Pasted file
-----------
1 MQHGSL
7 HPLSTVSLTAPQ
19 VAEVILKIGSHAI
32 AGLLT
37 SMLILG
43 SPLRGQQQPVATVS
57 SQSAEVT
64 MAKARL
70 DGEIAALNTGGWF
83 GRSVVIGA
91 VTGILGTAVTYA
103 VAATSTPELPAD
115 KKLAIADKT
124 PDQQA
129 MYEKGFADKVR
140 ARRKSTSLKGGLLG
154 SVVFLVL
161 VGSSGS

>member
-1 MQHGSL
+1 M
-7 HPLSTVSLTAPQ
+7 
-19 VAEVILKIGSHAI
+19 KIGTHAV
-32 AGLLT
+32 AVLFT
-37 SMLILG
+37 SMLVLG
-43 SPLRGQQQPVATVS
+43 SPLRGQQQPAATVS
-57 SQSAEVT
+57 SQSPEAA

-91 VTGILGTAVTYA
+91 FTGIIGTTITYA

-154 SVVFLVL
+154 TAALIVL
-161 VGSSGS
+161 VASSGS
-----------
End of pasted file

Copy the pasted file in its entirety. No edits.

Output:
1 MQHGSL
7 HPLSTVSLTAPQ
19 VAEVILKIGSHAI
32 AGLLT
37 SMLILG
43 SPLRGQQQPVATVS
57 SQSAEVT
64 MAKARL
70 DGEIAALNTGGWF
83 GRSVVIGA
91 VTGILGTAVTYA
103 VAATSTPELPAD
115 KKLAIADKT
124 PDQQA
129 MYEKGFADKVR
140 ARRKSTSLKGGLLG
154 SVVFLVL
161 VGSSGS

>member
-1 MQHGSL
+1 M
-7 HPLSTVSLTAPQ
+7 
-19 VAEVILKIGSHAI
+19 KIGTHAV
-32 AGLLT
+32 AVLFT
-37 SMLILG
+37 SMLVLG
-43 SPLRGQQQPVATVS
+43 SPLRGQQQPAATVS
-57 SQSAEVT
+57 SQSPEAA

-91 VTGILGTAVTYA
+91 FTGIIGTTITYA

-154 SVVFLVL
+154 TAALIVL
-161 VGSSGS
+161 VASSGS